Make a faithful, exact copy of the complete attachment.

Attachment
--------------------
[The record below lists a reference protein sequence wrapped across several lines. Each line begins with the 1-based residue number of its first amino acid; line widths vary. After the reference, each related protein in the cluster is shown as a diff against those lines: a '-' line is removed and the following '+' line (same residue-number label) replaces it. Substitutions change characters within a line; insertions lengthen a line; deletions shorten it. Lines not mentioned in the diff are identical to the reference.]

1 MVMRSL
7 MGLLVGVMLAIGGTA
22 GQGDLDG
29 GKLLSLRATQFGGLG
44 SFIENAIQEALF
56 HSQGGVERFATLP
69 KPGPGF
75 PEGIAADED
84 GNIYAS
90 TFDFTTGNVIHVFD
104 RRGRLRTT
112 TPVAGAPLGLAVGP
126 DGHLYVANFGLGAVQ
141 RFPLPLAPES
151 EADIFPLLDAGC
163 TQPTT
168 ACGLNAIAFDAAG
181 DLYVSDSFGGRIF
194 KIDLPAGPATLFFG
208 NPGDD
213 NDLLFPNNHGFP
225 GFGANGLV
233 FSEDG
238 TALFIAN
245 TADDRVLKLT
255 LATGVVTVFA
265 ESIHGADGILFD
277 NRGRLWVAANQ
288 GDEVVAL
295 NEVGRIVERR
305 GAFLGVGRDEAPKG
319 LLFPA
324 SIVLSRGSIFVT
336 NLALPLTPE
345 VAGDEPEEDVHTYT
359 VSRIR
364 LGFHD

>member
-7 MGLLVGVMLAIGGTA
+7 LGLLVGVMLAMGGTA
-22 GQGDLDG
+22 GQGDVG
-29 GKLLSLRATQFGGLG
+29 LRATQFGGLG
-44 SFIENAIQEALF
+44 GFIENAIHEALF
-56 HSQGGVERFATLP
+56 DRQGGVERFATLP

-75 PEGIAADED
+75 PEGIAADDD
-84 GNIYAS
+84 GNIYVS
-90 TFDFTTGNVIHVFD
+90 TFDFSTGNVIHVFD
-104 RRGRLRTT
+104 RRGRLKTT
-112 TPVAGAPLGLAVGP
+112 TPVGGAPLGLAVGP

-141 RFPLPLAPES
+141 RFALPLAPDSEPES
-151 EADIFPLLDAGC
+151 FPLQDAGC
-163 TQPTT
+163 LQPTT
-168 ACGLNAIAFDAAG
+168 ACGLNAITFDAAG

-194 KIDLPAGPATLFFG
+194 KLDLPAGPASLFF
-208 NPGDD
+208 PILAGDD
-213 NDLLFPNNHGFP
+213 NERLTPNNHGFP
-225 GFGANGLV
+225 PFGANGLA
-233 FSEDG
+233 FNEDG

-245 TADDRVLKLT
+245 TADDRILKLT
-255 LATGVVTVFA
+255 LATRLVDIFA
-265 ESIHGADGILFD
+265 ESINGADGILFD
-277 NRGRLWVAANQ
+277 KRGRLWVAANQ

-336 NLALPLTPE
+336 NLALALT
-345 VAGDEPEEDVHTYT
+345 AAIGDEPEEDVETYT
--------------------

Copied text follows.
[The record below lists a reference protein sequence wrapped across several lines. Each line begins with the 1-based residue number of its first amino acid; line widths vary. After the reference, each related protein in the cluster is shown as a diff against those lines: a '-' line is removed and the following '+' line (same residue-number label) replaces it. Substitutions change characters within a line; insertions lengthen a line; deletions shorten it. Lines not mentioned in the diff are identical to the reference.]

1 MVMRSL
7 MGLLVGVMLAIGGTA
22 GQGDLDG
29 GKLLSLRATQFGGLG
44 SFIENAIQEALF
56 HSQGGVERFATLP
69 KPGPGF
75 PEGIAADED
84 GNIYAS
90 TFDFTTGNVIHVFD
104 RRGRLRTT
112 TPVAGAPLGLAVGP
126 DGHLYVANFGLGAVQ
141 RFPLPLAPES
151 EADIFPLLDAGC
163 TQPTT
168 ACGLNAIAFDAAG
181 DLYVSDSFGGRIF
194 KIDLPAGPATLFFG
208 NPGDD
213 NDLLFPNNHGFP
225 GFGANGLV
233 FSEDG
238 TALFIAN
245 TADDRVLKLT
255 LATGVVTVFA
265 ESIHGADGILFD
277 NRGRLWVAANQ
288 GDEVVAL
295 NEVGRIVERR
305 GAFLGVGRDEAPKG
319 LLFPA
324 SIVLSRGSIFVT
336 NLALPLTPE
345 VAGDEPEEDVHTYT
359 VSRIR
364 LGFHD

>member
-7 MGLLVGVMLAIGGTA
+7 LGLLVGVMLAMGGTA
-22 GQGDLDG
+22 GQGDVG
-29 GKLLSLRATQFGGLG
+29 LRATQFGGLG
-44 SFIENAIQEALF
+44 GFIENAIHEALF
-56 HSQGGVERFATLP
+56 DRQGGVERFATLP

-75 PEGIAADED
+75 PEGIAADDD
-84 GNIYAS
+84 GNIYVS
-90 TFDFTTGNVIHVFD
+90 TFDFSTGNVIHVFD
-104 RRGRLRTT
+104 RRGRLKTT
-112 TPVAGAPLGLAVGP
+112 TPVGGAPLGLAVGP

-141 RFPLPLAPES
+141 RFALPLAPDSEPES
-151 EADIFPLLDAGC
+151 FPLQDAGC
-163 TQPTT
+163 LQPTT
-168 ACGLNAIAFDAAG
+168 ACGLNAITFDAAG

-194 KIDLPAGPATLFFG
+194 KLDLPAGPASLFF
-208 NPGDD
+208 PILAGDD
-213 NDLLFPNNHGFP
+213 NERLTPNNHGFP
-225 GFGANGLV
+225 PFGANGLA
-233 FSEDG
+233 FNEDG

-245 TADDRVLKLT
+245 TADDRILKLT
-255 LATGVVTVFA
+255 LATRLVDIFA
-265 ESIHGADGILFD
+265 ESINGADGILFD
-277 NRGRLWVAANQ
+277 KRGRLWVAANQ

-336 NLALPLTPE
+336 NLALALT
-345 VAGDEPEEDVHTYT
+345 AAIGDEPEEDVETYT